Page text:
Could you handle mixing doses of singing and stabbing? Stage Fright says Yes!, both in song and murder. And it takes both seriously – this is Glee meets Halloween and even the poster is a throwback to a time that never was.
At its core Stage Fright is a spoof of the theatre industry. The characters, jokes and killer’s motivation are all about the obnoxious and superficial auras of the stage. Almost all the action focuses around a summer camp where teens and kids with a knack for performance arts congregate, though that is a liberal interpretation. These thespians don’t do much except sing and plan the end-of-camp play. They may as well be down the road from me, for all I can tell. The camp is run by a former Broadway producer (Meatloaf!) who left the city after his star was brutally murdered ten years earlier, detailed in the excellently brutal opening scene. He adopted that star’s two young children, Camilla and Buddy, who now are ten years older and working in the camp kitchen.
Camilla inherited her mom’s singing talent and manages to secure top spot on the camp’s play, which is the same play her mom dazzled in just before she was murdered. This obviously leads to more murder – nothing gets slasher psycho juices going like anniversaries. But first we will go through the elaborate post-title intro song for the camp, a classy ensemble piece full of jokes, innuendo and cheek – the stuff of great musicals. I could go on, but instead here is a 5-minute long horror musical film by Jerome Sable, the guy who wrote the songs.
If you did not watch the video, here’s the summary: it’s awesome. Stage Fright‘s musical numbers are of the same caliber and do not disappoint. Nor do the slasher elements: the killings are brutal, but almost farcically over the top, which is exactly what fans would want. Certainly the only reason to be offended by this mixture is if you REALLY loathe either genre, but in that case you’d hate Stage Fright even if it was good.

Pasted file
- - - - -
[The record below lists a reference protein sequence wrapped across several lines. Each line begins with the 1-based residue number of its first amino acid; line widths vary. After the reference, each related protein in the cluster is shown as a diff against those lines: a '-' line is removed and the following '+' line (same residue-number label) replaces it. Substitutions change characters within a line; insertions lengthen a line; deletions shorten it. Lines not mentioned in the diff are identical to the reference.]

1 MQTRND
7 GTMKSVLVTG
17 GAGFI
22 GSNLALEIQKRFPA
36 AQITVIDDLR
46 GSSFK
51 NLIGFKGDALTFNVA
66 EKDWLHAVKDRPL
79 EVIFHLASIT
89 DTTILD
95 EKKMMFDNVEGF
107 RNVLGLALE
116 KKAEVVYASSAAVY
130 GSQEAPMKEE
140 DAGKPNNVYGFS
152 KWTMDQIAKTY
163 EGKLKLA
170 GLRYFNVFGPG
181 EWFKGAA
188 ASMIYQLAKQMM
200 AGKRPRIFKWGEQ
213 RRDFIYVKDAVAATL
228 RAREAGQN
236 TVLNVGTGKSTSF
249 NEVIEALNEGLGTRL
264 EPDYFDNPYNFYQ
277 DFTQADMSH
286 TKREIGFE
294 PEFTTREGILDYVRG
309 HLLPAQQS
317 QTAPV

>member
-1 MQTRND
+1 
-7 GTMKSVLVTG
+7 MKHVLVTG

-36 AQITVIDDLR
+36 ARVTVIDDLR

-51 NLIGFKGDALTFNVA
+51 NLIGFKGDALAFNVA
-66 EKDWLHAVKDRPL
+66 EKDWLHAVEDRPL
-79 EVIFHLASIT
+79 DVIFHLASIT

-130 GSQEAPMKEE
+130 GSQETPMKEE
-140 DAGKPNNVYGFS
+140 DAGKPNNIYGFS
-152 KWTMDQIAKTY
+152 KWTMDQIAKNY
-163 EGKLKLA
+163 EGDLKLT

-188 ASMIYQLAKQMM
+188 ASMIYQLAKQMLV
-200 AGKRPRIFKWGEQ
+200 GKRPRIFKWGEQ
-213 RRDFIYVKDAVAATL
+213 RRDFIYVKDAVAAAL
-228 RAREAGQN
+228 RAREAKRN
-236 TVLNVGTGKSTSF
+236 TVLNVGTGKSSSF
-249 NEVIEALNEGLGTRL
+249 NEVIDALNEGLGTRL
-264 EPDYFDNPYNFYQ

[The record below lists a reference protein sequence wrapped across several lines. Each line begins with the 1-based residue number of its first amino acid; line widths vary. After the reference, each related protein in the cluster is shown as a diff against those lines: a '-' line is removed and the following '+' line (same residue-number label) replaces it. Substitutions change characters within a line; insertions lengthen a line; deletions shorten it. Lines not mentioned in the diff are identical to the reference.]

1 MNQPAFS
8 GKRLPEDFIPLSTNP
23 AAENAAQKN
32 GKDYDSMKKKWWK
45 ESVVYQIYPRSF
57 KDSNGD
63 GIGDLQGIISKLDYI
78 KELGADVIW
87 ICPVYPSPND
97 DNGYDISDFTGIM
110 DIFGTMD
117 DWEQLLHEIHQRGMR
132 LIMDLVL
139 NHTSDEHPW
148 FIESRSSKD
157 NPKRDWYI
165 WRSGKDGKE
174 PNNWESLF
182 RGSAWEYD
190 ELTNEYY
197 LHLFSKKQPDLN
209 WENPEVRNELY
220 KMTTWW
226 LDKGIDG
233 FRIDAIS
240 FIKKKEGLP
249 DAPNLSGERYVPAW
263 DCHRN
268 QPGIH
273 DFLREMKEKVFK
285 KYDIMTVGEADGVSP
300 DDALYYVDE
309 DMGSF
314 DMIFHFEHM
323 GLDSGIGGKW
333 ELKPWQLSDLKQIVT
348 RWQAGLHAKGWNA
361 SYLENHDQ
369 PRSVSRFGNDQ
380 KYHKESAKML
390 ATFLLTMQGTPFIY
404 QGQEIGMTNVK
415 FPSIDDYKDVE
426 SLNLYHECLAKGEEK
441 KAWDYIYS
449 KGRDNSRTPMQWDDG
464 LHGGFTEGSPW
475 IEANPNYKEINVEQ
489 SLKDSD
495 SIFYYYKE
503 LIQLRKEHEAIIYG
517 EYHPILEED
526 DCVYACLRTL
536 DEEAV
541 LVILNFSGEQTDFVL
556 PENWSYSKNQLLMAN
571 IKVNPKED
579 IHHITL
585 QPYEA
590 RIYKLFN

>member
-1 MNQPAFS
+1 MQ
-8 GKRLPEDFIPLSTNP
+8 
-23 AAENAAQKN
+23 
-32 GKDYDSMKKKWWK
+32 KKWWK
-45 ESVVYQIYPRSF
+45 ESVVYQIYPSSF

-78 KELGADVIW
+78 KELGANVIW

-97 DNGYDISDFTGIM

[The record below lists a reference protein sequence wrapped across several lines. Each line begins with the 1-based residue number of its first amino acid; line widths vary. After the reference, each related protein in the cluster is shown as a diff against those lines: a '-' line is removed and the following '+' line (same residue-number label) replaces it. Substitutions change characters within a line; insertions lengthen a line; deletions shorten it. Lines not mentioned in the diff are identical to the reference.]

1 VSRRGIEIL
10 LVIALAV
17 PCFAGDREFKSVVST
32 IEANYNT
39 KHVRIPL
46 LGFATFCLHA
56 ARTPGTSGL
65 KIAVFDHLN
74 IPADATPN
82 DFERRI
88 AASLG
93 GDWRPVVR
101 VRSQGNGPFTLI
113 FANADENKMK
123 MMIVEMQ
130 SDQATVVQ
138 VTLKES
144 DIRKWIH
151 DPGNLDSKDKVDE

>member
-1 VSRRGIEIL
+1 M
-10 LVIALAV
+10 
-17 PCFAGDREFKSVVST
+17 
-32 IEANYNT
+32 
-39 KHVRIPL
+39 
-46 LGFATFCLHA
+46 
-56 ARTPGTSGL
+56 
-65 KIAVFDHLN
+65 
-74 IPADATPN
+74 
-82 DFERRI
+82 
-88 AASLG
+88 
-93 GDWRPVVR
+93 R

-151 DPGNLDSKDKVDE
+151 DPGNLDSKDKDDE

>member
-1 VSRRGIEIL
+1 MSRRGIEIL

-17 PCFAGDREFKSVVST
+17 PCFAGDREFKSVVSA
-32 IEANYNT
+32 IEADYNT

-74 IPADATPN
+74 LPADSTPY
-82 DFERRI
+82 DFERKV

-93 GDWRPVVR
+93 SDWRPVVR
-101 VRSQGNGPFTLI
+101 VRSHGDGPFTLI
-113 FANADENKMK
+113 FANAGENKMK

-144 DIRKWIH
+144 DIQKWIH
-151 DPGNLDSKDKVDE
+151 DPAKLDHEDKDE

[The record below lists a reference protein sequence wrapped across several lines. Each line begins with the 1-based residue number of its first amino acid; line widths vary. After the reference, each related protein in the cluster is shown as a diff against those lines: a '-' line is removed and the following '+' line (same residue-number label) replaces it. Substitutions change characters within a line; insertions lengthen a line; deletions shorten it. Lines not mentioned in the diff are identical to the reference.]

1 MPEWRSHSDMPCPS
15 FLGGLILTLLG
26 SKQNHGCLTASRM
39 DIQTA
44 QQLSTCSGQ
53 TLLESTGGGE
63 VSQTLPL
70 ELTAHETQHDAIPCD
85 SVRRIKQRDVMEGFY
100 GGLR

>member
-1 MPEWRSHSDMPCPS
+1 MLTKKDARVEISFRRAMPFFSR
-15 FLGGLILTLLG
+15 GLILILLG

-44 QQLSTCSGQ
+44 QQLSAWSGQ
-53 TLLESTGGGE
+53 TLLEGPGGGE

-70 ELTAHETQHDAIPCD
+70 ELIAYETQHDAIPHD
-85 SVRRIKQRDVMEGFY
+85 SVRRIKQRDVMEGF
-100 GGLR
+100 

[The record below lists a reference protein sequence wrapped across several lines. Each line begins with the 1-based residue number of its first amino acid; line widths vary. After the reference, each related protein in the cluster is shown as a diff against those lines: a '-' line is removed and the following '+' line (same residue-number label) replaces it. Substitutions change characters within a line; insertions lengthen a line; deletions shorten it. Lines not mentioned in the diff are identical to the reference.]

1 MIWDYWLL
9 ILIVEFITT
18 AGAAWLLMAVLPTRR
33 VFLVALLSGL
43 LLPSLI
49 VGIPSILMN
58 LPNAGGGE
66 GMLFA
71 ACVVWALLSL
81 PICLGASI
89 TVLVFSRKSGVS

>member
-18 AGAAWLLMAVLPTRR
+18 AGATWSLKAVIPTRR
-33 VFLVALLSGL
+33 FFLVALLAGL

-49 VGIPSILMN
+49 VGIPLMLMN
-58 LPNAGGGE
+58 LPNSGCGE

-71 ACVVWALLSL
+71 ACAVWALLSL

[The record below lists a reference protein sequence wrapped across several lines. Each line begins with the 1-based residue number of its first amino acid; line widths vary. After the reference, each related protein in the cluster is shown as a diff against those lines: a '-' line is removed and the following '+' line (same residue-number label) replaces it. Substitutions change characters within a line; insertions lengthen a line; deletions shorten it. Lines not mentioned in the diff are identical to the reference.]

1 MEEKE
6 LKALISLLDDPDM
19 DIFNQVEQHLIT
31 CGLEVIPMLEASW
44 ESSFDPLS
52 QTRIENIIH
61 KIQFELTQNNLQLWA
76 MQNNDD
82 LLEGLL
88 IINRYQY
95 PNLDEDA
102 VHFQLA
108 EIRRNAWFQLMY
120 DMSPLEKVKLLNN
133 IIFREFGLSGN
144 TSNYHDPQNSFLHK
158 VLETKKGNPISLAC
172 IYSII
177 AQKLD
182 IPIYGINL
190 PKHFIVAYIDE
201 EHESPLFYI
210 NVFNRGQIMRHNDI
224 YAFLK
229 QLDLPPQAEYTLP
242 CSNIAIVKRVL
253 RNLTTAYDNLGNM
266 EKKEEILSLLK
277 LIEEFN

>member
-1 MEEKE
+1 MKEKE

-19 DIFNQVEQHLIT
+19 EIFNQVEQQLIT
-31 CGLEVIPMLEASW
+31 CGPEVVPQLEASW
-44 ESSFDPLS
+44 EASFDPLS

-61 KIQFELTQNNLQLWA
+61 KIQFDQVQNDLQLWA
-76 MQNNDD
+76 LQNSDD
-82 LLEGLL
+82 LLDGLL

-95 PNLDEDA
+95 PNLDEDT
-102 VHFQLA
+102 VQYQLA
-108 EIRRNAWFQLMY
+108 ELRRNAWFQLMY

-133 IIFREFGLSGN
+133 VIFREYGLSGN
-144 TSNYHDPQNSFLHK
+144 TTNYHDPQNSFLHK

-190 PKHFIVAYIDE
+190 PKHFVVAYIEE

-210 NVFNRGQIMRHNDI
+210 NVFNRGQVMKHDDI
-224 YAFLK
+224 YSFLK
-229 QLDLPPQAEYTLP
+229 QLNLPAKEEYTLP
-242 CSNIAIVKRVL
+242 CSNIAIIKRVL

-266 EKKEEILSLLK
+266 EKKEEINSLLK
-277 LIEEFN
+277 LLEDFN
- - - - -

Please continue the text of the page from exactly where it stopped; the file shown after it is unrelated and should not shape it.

Sadly, Stage Fright isn’t. The problem is that it can’t figure out how to mix these genres properly, so it simply doesn’t bother. After the shocking opening scene, there isn’t much killing until quite a bit into the film and then again at the end. After setting up such high expectations, the movie under-delivers – it easily has one of the lowest body counts I’ve ever seen in a slasher. The musical numbers are a little more frequent, but eventually peter out. While the individual pieces are brilliant, the movie fails to weave them together and instead serves up uneven, sloppy doses.
What starts off well ends rather flatly, despite a few graphic scenes at the end. Ultimately Stage Fright seemed more eager to make fun of theatre antics than play on the strengths of the two genres it combines. It’s a missed opportunity, because if I learned anything from this it’s that musical and slashers can play nice together. If they ever make a Scream stage show, I’m there.
Last Updated: July 4, 2014